“There is strong evidence,” he says, “of systemic failings on the part of major Australian institutions – the banks – as well as the government agency charged with regulating those institutions, namely ASIC. These systemic failings have adversely affected millions of ordinary Australians.”

These are grounds for a Royal Commission he says, one which should specifically inquire into the nature of the relationship between ASIC and the banks and bank lobbyists, and whether the banks have been given access to ASIC that has allowed them to pervert proper regulatory process.

Moreover, the insolvency division at the regulator is also very close to the insolvency industry, something also outed in these pages. In ASIC’s defence, secondments probably occur throughout government and there may be a case for them; boosting resources and expertise and so forth.

Again, disclosure is the key.

Although ASIC assured the Senate last year that the NAB employee “did not have a role” in ASIC’s Regulatory Policy Group, the most senior policy making body within the regulator, Fairfax Media has viewed emails indicating that, contrary to these assurances, the person did attend RPG meetings. In fact, on one occasion, ASIC’s senior policy staff were informed by email that he would be “attending an important planning meeting with his employer next Monday and Tuesday”, but would be back at ASIC “for the RPG meeting next Wednesday”.

To quote one 2005 email from the head of the RPG branch: “As you may recall it’s [name withheld]’s last day on Thursday – he’s heading back to the MLC.  It’s been really great having [name withheld] here and we’re really going to miss him.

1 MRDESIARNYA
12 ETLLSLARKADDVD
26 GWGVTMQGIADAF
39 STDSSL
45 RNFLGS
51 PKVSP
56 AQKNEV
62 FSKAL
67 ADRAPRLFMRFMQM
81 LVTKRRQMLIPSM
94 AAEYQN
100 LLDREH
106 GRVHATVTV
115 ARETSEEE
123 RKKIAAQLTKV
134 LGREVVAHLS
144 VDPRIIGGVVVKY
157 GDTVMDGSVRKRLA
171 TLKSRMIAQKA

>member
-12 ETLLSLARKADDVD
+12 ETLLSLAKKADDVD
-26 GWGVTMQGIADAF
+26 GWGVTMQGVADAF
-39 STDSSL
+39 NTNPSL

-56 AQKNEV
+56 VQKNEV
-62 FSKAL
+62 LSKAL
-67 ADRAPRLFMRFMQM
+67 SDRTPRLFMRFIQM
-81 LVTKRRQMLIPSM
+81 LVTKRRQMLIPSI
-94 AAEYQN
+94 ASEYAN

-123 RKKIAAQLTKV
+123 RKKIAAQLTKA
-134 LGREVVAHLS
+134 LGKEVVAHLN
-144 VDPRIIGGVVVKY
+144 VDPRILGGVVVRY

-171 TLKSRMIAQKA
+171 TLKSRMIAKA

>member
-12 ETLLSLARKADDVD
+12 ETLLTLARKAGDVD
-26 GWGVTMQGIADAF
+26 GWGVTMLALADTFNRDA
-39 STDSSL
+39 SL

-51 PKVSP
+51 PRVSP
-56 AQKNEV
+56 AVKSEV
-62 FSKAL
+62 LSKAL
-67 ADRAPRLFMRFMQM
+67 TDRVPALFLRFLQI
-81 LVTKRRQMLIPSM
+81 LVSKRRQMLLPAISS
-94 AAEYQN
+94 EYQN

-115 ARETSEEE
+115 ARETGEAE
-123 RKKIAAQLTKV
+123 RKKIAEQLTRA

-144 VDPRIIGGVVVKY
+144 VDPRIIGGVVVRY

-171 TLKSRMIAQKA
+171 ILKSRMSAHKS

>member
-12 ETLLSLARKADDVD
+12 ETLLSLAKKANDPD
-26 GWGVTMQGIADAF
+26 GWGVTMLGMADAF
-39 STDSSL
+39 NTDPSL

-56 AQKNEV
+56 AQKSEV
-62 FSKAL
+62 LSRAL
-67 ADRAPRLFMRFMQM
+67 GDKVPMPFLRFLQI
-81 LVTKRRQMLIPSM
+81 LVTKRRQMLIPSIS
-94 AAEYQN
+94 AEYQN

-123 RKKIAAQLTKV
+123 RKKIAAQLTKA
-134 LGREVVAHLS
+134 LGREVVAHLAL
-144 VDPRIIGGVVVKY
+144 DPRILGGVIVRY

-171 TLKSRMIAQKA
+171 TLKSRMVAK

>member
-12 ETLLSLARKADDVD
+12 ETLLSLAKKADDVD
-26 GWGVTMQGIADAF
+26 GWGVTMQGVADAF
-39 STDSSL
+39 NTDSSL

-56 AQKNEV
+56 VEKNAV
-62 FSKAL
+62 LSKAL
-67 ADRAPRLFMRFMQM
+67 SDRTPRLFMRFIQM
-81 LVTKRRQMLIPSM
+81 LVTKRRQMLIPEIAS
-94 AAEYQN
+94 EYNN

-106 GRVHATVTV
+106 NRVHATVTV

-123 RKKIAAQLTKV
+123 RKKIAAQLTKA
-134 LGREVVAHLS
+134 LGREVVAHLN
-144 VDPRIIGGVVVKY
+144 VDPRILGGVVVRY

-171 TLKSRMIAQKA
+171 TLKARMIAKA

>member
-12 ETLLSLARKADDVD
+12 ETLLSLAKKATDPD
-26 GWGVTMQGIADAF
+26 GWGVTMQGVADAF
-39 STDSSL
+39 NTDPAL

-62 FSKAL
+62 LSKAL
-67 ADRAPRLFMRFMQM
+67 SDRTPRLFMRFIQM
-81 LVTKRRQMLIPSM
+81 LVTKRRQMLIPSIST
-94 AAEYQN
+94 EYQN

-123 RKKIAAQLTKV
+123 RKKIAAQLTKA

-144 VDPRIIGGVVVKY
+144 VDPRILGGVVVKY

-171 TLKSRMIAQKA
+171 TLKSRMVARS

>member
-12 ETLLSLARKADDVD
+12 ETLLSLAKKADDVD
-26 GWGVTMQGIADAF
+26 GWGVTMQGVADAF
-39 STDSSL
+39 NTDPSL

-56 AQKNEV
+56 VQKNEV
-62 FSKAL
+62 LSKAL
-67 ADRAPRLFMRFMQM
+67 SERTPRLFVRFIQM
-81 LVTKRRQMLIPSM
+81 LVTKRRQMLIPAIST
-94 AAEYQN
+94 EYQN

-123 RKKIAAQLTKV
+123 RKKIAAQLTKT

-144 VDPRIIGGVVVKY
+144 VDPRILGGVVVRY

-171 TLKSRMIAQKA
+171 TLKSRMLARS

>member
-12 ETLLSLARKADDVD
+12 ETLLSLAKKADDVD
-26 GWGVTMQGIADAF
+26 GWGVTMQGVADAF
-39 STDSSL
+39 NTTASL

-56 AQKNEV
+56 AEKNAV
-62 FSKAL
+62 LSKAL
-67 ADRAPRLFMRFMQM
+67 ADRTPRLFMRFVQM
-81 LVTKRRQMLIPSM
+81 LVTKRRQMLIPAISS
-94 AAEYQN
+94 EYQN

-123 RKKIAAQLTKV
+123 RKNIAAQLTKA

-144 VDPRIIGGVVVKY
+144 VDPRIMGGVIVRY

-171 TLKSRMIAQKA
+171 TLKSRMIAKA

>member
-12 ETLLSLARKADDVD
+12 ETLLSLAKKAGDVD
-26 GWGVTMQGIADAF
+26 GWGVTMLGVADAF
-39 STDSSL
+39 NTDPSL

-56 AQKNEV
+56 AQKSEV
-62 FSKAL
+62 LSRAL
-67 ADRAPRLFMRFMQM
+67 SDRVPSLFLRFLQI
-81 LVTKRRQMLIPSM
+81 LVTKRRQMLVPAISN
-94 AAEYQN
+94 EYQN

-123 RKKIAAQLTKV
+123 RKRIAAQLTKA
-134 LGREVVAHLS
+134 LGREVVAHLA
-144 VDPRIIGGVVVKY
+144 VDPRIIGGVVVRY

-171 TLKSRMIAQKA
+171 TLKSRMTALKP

“But, in his place, we’re getting [name withheld] for the next six  months, also from the MLC.  [Name withheld] has expertise in managed investments, so it will be great to have him on board.  He joins the Sydney team on the Tuesday after Easter.”

ASIC did finally publish its policy on secondments on July 25, but this relates only to outbound secondments, that is, ASIC employees going to other organisations.

It says nothing about “policies and safeguards” applicable to inbound secondees, and the identities of inbound secondees has never been disclosed.

The only information ever given to the public about ASIC’s use of inbound secondees was the information Wheeldon provided to the Senate. ASIC to this day has failed to respond properly to Wheeldon’s testimony.

Finally, in the wake of the latest revelations surrounding NAB, we know that there is now evidence of forgery at two of Australia’s biggest banks and largest private institutions, NAB and CBA. No punitive action has arisen in either case.

Also, on the ABC’s Four Corners show last night, claims were aired of widespread forgery by employment agencies to rort government payouts.

Typically, these sorts of serious allegations do not make it into the media until whistle-blowers and concerned citizens first try to get the attention of regulators, then fail. Due to the spectre of legal ramifications, the media does not air this sort of thing without rigorous legal advice. You can take it therefore that there is substance to such claims and that it is a fair call that the systemic problems which remain unreported, run deeper.